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Historic Houses of England

Tudor – 1485 – 1603

tudor house

The Tudor house was defined by its Tudor arch and oriel windows. The Tudor period was the first period to move away from the medieval style houses and was more like a timber framed country house. Today Tudor houses are all listed building and highly sought after due to there location and the amount of space and history involved. Tudor houses are an expensive housing option so be prepared for the financial layout and upkeep costs. If that doesn’t put you off then buying a Tudor house could be a great investment and opportunity to keep English heritage alive.

Elizabethan – 1550 -1625

elizabethan house

Elizabethan houses can be recognised by their large vertical timber frames that are often supported by diagonal beams. The Elizabethan style houses were similar to medieval style houses. These houses were built sturdy to last through the age. The houses were built by the middle class are are today listed building.

Jacobean – 1603 – 1625

Jacobean house

The Jacobean style gets its name from King James 1 of England who reigned at the time. The Jacobean style in England follows the Elizabethan style and is the second phase of Renaissance architecture. May Jacobean houses were very large both inside and out with large rooms for family living.  Common features included columns and pilasters, arches and archades. These features were to create a sense of grandeur. There are many Jacobean style houses on the market today if your lucky enough to be able to afford one.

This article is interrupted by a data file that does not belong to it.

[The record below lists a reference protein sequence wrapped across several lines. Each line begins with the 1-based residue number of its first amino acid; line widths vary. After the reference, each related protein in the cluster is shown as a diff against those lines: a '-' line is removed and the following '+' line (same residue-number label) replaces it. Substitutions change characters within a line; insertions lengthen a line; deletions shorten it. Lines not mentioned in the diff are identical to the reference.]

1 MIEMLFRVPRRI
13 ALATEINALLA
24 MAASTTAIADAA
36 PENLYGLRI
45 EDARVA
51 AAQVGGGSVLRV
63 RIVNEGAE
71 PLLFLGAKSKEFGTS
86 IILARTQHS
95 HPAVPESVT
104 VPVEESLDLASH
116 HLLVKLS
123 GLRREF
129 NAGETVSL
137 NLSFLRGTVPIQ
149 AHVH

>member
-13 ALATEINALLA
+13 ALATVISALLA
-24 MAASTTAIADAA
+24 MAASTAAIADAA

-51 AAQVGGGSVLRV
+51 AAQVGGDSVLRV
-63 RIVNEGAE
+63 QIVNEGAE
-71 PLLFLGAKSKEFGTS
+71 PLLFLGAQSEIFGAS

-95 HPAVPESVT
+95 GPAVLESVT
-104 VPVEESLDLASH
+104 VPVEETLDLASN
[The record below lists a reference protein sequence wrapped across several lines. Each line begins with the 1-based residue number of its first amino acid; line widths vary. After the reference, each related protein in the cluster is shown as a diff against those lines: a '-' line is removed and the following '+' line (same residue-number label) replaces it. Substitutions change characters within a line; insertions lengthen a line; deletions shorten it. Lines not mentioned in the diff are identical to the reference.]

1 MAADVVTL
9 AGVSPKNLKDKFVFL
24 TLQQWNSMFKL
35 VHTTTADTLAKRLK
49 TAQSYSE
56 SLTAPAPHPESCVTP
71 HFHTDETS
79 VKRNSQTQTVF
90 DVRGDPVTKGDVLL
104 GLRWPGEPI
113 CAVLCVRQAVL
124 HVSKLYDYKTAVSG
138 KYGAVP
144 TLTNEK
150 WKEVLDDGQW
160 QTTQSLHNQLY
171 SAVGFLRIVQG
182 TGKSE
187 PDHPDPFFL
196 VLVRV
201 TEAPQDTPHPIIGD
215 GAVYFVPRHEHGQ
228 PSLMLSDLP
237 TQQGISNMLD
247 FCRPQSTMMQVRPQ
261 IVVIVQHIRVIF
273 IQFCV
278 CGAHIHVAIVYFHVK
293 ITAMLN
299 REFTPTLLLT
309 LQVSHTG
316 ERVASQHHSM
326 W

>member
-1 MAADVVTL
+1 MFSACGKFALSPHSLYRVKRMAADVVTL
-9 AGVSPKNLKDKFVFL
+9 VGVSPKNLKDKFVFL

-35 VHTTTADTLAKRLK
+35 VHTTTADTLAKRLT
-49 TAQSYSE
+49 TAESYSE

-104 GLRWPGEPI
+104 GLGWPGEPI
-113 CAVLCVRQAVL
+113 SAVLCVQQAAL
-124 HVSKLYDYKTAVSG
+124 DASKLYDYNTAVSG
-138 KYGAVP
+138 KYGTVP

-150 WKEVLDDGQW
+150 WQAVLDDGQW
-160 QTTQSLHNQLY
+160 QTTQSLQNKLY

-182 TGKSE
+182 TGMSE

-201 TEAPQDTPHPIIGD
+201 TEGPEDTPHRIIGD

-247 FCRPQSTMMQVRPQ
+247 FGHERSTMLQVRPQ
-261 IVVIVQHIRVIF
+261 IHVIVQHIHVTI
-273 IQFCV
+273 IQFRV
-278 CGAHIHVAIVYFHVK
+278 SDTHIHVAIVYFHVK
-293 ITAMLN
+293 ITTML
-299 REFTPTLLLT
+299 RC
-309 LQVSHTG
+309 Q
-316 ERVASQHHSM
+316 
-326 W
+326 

Stuart – 1603 – 1714

stuart house

One of the most common period property types for country houses. This period house boasted elegant exteriors with sash windows, high ceiling and spacious rooms. The outside was commonly bare brick and flat fronted.

English Baroque – 1702 – 1714

During this period houses were decorated with arches, columns and sculptures and took many features and characteristics from the continent. The interiors were very exuberant with artwork and ornaments in all rooms main rooms

Palladian – 1715 -1770

palladian house

The Palladian era started in 1715 and these types of houses are characterised by symmetry and classic forms, more plain than other eras however on the inside houses were lavish and often had elaborate decorations

Georgian – 1714 – 1837

georgian house

The Georgian house was styled with rigid symmetry, the most common Georgian house was built with brick with window decorative headers and hip roofs. The Georgian house period started and got its name due to the 4 successive kings being named George.

Regency – 1811 – 1820

regency house

The Regency housing style was common among the upper and middle classes from 1811 to 1820 the houses were typically built in brick and then covered in painted plaster. The plaster was carefully moulded to produce elegant decorative touches to give the exterior of the house more elegance.

Victorian – 1837 – 1910

victorian house

Very common even today especially in London. A Victorian house in general refers to any house build during the reign of Queen Victoria. The main features of a Victoria house are roofs made of slate with sash windows and patters in the brick work that are made using different colour bricks. Stained Glass windows and doors were also a common feature as were bay windows

Edwardian – 1901 -1910

edwardian house